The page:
Arbitration is the preferred means of resolving disputes in unionized workplaces. And arbitrators have a good deal of latitude in deciding such disputes. Courts rarely overturn arbitrators’ decisions, as the scope of judicial review is “among the narrowest known in the law.” However, it does happen, as this case illustrates.
Spoiler Alert: In this case, a Massachusetts federal judge ruled that an arbitrator exceeded his authority under the collective bargaining agreement (CBA) by ordering the reinstatement of a nurse discharged for assaulting a co-worker at the hospital where both were employed.
After allegedly calling her co-worker at home five times to pressure her to cancel a time off request that conflicted with her own, that nurse allegedly entered the hospital’s breakroom, grabbed the co-worker by the face, and shook her head. During which she was allegedly laughing and saying, “Did you get your vacation all straightened out?”
The nurse had previously received verbal warnings for allegedly pulling a co-worker’s hair and another in which she allegedly used profane language in defying a supervisor’s orders.
The hospital investigated the assault and determined that termination was appropriate given the nurse’s history and the severity of the incident. The union representing the nurse filed a grievance challenging the hospital’s decision.
The CBA requires any discipline imposed on nurses be for just cause. In addition, the CBA requires “reasonable efforts to utilize progressive discipline,” defined as counseling, verbal warnings and written warnings, to suspension and/or termination. The CBA also states that the employer “may utilize whatever level of discipline it believes is appropriate depending on the circumstances.”
Further, the CBA makes clear that the hospital retains the exclusive right “to discipline and discharge Employees for just cause … [and] to issue, amend and enforce reasonable work rules and policies.” In this case, hospital policy authorized immediate termination from employment on the first offense for employees who engage in “threatening, intimidating, or coercing fellow employees,” identified as “Group III” offenses. Similarly, the hospital adopted a “Zero Tolerance for Disrespect Policy,” which among other things prohibits “disruptive” conduct, including physical and verbal intimidation.
Finally, the CBA contained two other provisions that were key to the outcome in this case. First, it provided that “[n]o arbitrator shall have the authority to add to, subtract from, or modify the agreement in any respect.” Second, the CBA stated that arbitrator shall not “substitute his/her discretion or judgment for that of the Hospital.”
The Arbitration Decision
The arbitrator found that the nurse violated hospital policy but that she had not committed a “violent act” justifying summary termination without progressive discipline. Thus, the arbitrator found there was just cause for only a written warning – rather than termination – and ordered the hospital to reinstate her with back pay.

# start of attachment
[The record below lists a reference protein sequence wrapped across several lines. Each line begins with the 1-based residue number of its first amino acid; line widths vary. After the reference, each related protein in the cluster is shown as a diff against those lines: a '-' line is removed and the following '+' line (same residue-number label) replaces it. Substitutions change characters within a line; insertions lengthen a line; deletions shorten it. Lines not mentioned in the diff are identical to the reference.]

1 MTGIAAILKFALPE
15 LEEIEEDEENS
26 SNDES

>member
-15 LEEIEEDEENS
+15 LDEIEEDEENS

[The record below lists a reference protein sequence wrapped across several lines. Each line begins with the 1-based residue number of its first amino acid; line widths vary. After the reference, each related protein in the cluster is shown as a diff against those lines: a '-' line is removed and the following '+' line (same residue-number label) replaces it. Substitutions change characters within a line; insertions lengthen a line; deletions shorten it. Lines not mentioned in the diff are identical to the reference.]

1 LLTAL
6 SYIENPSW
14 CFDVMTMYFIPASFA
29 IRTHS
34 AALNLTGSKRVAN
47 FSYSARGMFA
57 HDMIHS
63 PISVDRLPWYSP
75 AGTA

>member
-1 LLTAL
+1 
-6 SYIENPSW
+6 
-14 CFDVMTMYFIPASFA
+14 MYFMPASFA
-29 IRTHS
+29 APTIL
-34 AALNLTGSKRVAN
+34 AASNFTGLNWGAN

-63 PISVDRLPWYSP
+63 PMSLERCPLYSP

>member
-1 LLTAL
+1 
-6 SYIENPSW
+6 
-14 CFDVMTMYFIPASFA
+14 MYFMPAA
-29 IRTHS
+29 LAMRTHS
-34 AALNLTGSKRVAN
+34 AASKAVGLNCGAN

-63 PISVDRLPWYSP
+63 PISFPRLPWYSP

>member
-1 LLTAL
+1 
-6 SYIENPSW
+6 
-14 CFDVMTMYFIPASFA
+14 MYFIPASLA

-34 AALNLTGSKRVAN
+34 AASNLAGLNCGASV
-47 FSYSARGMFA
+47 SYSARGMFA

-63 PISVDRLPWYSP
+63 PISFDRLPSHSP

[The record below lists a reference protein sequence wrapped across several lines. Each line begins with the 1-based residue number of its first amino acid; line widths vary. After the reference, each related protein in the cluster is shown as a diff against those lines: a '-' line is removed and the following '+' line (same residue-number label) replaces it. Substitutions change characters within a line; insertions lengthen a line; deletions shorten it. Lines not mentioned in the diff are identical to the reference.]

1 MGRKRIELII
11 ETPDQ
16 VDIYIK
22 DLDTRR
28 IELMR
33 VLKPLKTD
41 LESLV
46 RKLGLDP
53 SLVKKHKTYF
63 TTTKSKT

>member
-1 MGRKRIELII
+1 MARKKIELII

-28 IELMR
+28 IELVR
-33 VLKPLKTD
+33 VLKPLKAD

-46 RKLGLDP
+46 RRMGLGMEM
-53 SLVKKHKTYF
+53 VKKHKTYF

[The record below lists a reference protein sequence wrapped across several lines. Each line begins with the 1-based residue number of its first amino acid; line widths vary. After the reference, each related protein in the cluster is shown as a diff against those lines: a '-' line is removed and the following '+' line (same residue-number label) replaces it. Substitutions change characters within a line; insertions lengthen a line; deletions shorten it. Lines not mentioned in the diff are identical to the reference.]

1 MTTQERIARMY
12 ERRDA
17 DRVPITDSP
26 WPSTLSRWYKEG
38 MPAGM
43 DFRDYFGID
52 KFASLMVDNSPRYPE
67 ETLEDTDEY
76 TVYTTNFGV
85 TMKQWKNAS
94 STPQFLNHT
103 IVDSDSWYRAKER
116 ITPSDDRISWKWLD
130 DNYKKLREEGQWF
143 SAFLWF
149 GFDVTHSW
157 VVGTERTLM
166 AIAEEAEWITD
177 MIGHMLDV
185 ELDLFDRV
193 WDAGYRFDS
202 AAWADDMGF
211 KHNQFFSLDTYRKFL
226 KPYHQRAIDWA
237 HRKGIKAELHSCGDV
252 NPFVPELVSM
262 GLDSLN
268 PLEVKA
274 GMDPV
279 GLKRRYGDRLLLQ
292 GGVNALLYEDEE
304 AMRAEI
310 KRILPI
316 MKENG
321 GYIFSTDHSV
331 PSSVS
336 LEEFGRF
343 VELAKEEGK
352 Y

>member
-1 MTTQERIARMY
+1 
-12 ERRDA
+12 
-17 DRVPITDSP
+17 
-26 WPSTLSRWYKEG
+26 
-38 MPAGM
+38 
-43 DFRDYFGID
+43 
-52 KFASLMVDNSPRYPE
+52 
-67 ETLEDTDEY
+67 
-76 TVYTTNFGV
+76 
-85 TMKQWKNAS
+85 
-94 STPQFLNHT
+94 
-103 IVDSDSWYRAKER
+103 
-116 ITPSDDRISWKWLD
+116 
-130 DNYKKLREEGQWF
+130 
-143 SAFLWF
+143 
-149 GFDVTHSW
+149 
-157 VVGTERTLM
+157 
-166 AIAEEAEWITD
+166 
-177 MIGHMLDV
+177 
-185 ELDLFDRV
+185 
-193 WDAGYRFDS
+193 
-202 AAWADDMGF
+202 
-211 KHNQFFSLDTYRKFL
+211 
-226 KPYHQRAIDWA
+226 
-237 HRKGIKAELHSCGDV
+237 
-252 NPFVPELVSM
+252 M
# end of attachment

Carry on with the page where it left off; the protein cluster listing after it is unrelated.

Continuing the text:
The hospital filed an appeal in federal court to set aside the arbitration award on the grounds that the arbitrator’s decision was contrary to its disciplinary policies and violated the terms of the CBA: (1) permitting the hospital to exercise whatever level of discipline it deems appropriate; and (2) prohibiting the arbitrator from substituting his own judgment for that of the employer. The union countered that the arbitrator acted within his authority because the CBA called for progressive discipline.
Arbitration Decision Vacated
In vacating the arbitrator’s decision, the judge concluded that the arbitrator exceeded the scope of his authority under the CBA by substituting his own judgment for that of the Hospital. The judge wrote “[o]nce the arbitrator determined that [the nurse] had engaged in the specific alleged misconduct in violation of the Hospital’s policy, his role was fulfilled.” “By going further and reducing the discipline imposed by the Hospital to what he believed was more appropriate, the arbitrator was prescribing his own brand of industrial justice in violation of the plain terms of the contract,” according to the judge.
The judge found that the hospital and the union effectively agreed to an automatic discharge provision for the conduct the nurse engaged in so that when the arbitrator found just cause to discipline his finding was consistent with the Hospital’s determination that the nurse “had engaged in a Group III offense for which immediate termination was justified under its disciplinary policy.”
This case is unique because the CBA was unique. Most labor contracts do not have language vesting the same level of discretion in disciplining employees that the hospital had here. But stay tuned because the union lawyer has indicated that the union intends to appeal this ruling. A different court may reach a different conclusion.